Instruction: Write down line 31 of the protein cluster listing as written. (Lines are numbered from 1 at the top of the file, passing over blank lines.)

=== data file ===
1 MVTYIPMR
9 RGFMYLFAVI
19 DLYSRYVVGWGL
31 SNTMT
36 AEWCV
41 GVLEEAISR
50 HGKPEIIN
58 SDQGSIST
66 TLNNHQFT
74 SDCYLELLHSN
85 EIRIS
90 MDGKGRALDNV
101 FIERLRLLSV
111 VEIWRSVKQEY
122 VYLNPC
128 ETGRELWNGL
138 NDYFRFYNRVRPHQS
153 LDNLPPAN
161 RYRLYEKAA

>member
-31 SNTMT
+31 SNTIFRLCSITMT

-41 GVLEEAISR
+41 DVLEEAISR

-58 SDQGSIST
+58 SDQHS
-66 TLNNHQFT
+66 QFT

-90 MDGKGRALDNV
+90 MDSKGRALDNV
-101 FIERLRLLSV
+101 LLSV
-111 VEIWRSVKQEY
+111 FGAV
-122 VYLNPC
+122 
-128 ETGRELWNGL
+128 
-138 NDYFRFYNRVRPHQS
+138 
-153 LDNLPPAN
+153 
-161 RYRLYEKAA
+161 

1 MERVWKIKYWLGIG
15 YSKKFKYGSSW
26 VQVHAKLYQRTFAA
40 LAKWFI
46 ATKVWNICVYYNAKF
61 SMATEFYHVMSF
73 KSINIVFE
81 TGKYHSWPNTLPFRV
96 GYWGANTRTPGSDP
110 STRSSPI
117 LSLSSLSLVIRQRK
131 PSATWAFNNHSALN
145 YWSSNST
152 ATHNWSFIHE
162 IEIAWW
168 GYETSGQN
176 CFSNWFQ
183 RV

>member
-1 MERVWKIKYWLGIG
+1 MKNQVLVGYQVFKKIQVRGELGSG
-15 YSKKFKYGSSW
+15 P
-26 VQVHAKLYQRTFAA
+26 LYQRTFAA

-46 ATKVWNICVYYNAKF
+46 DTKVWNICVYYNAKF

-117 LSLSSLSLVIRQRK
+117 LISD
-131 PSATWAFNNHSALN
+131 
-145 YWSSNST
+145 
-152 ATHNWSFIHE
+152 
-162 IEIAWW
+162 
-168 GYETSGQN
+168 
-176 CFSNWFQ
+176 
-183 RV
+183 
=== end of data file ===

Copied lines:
-101 FIERLRLLSV